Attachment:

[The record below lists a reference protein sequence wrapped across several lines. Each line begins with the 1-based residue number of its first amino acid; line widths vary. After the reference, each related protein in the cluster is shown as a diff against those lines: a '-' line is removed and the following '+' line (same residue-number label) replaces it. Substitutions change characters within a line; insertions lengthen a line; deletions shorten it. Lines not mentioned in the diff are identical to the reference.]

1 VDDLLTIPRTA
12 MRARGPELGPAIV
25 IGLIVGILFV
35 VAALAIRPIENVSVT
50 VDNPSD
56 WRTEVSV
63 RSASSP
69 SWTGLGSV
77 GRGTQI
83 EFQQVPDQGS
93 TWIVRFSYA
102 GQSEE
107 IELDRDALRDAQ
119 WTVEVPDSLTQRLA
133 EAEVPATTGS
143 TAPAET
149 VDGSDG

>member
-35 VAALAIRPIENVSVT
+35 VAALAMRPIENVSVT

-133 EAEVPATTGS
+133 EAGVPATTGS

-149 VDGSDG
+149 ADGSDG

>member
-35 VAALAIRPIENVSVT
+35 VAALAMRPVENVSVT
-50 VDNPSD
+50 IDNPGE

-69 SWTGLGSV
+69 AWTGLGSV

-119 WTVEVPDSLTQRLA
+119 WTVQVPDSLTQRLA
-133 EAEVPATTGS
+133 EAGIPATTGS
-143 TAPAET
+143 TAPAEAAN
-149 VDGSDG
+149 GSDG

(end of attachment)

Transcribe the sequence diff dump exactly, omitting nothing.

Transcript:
[The record below lists a reference protein sequence wrapped across several lines. Each line begins with the 1-based residue number of its first amino acid; line widths vary. After the reference, each related protein in the cluster is shown as a diff against those lines: a '-' line is removed and the following '+' line (same residue-number label) replaces it. Substitutions change characters within a line; insertions lengthen a line; deletions shorten it. Lines not mentioned in the diff are identical to the reference.]

1 VDDLLTIPRTA
12 MRARGPELGPAIV
25 IGLIVGILFV
35 VAALAIRPIENVSVT
50 VDNPSD
56 WRTEVSV
63 RSASSP
69 SWTGLGSV
77 GRGTQI
83 EFQQVPDQGS
93 TWIVRFSYA
102 GQSEE
107 IELDRDALRDAQ
119 WTVEVPDSLTQRLA
133 EAEVPATTGS
143 TAPAET
149 VDGSDG

>member
-35 VAALAIRPIENVSVT
+35 VAALAMRPIENVSVT

-133 EAEVPATTGS
+133 EAGVPATTGS

-149 VDGSDG
+149 ADGSDG

>member
-35 VAALAIRPIENVSVT
+35 VAALAMRPVENVSVT
-50 VDNPSD
+50 IDNPGE

-69 SWTGLGSV
+69 AWTGLGSV

-119 WTVEVPDSLTQRLA
+119 WTVQVPDSLTQRLA
-133 EAEVPATTGS
+133 EAGIPATTGS
-143 TAPAET
+143 TAPAEAAN
-149 VDGSDG
+149 GSDG